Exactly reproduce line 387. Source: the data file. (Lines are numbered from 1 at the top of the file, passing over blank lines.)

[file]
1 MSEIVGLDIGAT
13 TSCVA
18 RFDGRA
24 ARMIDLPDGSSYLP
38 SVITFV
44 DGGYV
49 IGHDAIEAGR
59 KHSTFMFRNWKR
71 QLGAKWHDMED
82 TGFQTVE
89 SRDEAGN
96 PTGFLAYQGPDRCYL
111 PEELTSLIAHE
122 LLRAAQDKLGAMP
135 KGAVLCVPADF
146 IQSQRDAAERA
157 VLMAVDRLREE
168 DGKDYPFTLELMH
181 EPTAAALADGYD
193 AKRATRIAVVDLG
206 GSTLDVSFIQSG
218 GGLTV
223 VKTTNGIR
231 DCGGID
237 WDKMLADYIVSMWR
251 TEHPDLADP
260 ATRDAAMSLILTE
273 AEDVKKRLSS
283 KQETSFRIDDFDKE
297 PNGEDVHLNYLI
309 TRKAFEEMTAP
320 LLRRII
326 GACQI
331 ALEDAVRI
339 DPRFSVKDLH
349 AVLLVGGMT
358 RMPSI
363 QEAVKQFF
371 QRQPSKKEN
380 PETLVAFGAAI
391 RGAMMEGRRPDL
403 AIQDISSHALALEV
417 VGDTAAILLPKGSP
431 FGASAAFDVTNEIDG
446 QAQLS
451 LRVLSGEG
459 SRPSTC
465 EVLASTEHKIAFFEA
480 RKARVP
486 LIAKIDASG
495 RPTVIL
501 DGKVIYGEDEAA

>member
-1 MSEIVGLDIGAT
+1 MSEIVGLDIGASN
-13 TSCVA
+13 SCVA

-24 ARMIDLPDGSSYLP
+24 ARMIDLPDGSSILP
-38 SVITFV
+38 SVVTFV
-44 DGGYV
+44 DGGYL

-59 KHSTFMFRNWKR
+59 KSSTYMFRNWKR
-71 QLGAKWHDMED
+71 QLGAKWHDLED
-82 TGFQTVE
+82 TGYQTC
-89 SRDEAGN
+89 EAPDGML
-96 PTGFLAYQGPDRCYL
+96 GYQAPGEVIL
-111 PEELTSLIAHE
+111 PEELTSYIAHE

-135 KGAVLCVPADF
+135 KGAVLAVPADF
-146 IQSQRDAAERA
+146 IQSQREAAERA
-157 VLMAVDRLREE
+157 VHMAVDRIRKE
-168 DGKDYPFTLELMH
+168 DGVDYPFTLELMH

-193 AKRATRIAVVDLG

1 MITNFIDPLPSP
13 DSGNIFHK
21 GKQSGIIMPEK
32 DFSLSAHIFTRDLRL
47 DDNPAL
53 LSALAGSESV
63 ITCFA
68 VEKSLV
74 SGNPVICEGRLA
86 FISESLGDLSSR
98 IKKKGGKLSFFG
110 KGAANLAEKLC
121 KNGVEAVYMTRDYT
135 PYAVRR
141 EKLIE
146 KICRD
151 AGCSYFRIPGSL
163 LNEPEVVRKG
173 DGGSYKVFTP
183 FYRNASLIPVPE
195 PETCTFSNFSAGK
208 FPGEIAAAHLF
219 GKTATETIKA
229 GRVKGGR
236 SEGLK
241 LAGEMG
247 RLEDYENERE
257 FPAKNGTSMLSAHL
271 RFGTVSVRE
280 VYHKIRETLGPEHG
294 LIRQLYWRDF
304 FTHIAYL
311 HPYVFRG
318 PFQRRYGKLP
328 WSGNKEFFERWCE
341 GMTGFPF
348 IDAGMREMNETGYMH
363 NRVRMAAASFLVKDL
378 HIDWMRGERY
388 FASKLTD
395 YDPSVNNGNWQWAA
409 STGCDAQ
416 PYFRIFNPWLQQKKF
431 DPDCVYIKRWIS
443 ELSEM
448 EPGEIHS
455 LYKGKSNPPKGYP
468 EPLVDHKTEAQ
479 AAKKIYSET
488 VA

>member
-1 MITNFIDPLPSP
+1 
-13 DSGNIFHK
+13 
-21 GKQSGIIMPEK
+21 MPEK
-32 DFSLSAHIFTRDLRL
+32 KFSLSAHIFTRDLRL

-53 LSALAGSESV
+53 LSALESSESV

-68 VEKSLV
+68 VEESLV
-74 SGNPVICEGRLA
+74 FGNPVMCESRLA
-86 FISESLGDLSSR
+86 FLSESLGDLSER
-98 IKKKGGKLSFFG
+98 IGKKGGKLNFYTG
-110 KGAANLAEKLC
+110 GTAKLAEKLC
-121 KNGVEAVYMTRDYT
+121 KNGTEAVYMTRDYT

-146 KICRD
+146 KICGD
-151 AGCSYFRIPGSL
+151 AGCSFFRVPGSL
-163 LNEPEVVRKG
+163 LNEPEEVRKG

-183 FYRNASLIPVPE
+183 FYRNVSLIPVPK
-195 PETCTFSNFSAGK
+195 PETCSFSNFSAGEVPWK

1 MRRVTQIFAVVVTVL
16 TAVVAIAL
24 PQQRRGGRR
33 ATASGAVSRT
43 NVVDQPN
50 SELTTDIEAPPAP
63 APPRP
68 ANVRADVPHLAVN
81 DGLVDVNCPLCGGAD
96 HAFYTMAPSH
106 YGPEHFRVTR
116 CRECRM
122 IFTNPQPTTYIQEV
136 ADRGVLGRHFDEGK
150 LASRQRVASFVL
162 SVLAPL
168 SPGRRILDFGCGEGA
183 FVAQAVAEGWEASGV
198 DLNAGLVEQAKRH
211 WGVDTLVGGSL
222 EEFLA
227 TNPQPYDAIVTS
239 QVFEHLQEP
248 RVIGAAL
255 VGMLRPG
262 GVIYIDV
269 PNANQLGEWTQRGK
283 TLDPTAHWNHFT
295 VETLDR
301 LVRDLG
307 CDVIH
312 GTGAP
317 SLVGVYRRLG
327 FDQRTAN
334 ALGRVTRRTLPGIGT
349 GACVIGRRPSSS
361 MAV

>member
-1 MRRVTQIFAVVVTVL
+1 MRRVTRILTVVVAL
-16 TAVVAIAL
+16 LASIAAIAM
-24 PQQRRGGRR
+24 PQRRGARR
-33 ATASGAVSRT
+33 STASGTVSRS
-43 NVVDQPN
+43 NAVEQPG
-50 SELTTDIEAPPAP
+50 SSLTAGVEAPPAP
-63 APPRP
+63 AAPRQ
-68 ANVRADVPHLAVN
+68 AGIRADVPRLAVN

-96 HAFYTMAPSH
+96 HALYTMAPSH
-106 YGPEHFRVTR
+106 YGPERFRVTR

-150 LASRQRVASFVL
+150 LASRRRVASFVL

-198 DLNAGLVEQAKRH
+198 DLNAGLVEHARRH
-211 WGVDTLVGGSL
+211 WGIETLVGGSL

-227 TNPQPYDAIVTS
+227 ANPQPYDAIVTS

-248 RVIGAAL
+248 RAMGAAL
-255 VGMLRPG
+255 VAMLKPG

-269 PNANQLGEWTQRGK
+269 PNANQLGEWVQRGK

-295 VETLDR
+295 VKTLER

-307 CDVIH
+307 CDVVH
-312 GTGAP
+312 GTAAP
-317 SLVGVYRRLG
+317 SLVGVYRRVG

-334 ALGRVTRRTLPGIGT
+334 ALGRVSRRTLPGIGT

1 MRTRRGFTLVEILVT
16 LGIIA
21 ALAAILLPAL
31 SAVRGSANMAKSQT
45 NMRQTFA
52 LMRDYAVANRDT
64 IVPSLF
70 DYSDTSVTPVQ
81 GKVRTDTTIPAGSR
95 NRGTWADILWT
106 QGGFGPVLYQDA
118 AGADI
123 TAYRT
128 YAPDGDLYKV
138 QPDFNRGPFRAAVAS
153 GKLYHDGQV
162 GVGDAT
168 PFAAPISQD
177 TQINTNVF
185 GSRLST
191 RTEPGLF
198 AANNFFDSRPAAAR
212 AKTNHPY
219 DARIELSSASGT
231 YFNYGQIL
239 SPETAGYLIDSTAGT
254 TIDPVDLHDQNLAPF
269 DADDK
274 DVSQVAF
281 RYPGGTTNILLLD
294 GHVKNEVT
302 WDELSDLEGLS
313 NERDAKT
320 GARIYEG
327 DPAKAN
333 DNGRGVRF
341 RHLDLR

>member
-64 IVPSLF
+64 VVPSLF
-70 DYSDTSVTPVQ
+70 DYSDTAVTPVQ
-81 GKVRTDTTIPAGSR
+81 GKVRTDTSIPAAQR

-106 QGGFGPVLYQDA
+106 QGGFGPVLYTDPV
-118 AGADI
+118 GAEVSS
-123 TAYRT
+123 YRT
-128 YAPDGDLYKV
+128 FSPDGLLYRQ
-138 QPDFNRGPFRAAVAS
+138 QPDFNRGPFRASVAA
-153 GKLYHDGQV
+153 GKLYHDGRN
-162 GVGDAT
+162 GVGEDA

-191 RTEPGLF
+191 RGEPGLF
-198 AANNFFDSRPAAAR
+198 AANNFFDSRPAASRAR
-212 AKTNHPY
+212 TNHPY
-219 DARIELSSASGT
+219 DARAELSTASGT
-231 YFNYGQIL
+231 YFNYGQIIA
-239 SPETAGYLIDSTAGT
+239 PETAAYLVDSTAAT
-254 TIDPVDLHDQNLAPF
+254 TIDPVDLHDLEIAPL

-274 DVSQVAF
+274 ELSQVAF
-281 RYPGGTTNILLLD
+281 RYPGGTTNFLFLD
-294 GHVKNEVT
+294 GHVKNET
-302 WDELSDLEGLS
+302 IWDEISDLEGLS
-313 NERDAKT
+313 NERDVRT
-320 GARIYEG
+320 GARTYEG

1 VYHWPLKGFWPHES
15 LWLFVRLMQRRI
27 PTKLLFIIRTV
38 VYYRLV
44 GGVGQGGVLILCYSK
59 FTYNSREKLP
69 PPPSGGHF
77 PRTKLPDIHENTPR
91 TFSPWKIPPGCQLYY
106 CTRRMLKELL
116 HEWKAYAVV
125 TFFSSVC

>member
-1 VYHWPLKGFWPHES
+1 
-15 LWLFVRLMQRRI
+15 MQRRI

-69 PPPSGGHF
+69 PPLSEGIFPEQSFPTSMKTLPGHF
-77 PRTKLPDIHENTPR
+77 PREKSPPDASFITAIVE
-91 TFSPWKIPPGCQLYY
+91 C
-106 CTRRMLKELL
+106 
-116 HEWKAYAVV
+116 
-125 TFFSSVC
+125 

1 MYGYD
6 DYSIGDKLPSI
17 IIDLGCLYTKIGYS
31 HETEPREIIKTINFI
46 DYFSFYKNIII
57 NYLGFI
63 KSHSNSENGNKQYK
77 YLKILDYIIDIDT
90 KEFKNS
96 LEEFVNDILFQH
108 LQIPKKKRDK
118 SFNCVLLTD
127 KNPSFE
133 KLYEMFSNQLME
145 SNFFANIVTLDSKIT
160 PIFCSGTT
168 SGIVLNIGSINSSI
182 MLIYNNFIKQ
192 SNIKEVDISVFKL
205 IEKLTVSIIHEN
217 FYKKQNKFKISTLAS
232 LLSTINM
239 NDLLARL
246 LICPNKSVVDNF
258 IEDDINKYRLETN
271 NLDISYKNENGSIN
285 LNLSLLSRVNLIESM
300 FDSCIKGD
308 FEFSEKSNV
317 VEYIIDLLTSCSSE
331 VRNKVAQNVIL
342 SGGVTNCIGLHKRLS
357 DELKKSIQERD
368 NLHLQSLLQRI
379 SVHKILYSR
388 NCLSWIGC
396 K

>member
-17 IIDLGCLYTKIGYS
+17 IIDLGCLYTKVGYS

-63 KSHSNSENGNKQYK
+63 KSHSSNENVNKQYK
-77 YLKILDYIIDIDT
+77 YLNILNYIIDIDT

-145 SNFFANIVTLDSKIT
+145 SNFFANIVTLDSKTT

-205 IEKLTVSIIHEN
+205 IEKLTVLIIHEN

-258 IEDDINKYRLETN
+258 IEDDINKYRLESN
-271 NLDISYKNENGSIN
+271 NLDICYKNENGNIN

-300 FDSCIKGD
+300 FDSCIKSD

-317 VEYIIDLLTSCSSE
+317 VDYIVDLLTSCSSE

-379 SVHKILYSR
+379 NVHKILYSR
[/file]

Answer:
258 IEDDINKYRLETN